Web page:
Aesthetics and Politics II:
Mary V. Marchand
Aristocracy of Finer Senses: Bourdieu's Rules of Art, the Ideology of
Gifts, and the Politics of Aesthetic Perception
In "The Dehumanization of Art," Jose Ortega y Gasset characterizes taste as the definitive social agent, separating "from the shapeless mass of the many two castes of men," compelling the average citizen to realize he is just this, the average citizen, "a creature incapable of receiving the sacrament of art," and allowing aristocrats to "recognize themselves and one another in the grayness of the multitude." One of Bourdieu's most important insights into the operations of class is that the gifts of nature's aristocrats and their naturally distinguished practices are in fact expressions of privileged conditions of existence. While the ideology of gifts holds that nature has distributed them randomly--to anyone not everyone--this apparently random allocation effectively obscures their unequal class distribution. "A 'gift,'" he argues, "is nothing other than the feel of the game socially constituted by early immersion in the game, that class racism turns into a nature" (In Other Words 109).
This talk explores the ideology of gifts as it relates to questions of taste in the work of conservative writers like Edith Wharton. Wharton expounds on this theory in her 1903 essay "The Vice of Reading." Only six years before, she had delivered a lecture to Newport's teachers advocating furnishing schoolrooms with the best artistic reproductions as the means for teaching students to love and reverence beauty. In this later essay, these very attempts at education are belittled. Cultural missionary work flies in the face of the reality that there are "born readers" and "mechanical readers," and nature decides which side a person falls on: "The gift of reading is no exception to the rule that all natural gifts need to be cultivated by practice and discipline; but unless the innate aptitude exist the training will be wasted." The essay goes on to contrast the lives of the "happy few," and their easy, playful, unself-conscious relation to culture, to the labored, awkward efforts of the unlucky majority.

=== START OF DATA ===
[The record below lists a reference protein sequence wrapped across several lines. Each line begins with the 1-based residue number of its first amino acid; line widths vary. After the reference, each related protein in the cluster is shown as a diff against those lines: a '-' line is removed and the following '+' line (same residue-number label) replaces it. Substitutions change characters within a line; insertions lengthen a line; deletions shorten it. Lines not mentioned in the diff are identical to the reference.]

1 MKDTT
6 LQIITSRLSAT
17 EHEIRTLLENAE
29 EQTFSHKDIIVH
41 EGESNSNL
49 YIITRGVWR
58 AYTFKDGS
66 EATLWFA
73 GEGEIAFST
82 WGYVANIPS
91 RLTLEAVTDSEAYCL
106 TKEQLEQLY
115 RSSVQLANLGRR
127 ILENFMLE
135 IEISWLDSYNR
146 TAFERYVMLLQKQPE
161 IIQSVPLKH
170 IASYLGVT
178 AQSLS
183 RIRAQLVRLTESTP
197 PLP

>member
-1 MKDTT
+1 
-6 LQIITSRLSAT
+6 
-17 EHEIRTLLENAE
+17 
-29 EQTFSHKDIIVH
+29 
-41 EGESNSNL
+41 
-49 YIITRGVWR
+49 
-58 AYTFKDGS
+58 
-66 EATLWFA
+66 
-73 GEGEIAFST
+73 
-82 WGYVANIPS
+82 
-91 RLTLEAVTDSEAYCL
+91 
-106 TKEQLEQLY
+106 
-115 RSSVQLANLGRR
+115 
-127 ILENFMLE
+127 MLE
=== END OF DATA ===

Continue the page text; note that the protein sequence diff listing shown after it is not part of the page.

In the aristocracy of the finer senses and their distinctive and distinguishing responsiveness to culture, conservative writers introduce differences in "nature" that are inextricably linked to those with a legitimate (inherited) place in the social order. These are not necessarily differences in depth of knowledge--indeed, Bourdieu maintains that the ease and self-confidence of the early learner can exist amid relative ignorance--but differences in how this relation to culture was acquired that "live on" in the apparently instinctive feel for the game. By only recognizing as legitimate the relation to culture that manifests by its grace and facility that it was acquired under the oldest and rarest conditions, Wharton sought to lay down differences in nature that would give an inflexible rigor to the social order.
This ideology of gifts offers a striking example of what Bourdieu calls "misrecognition." Against cruder theories of class domination, Bourdieu holds that class relations would not be able to function as relations of exploitation without the "enchanted perception that apprehends the social world as a natural world." This claim to aristocracy on the basis of an aesthetic disposition is the least likely to be challenged because its connection with the rarest material conditions have every chance of passing unnoticed. The most classifying privilege thus has the privilege of appearing to be the most natural.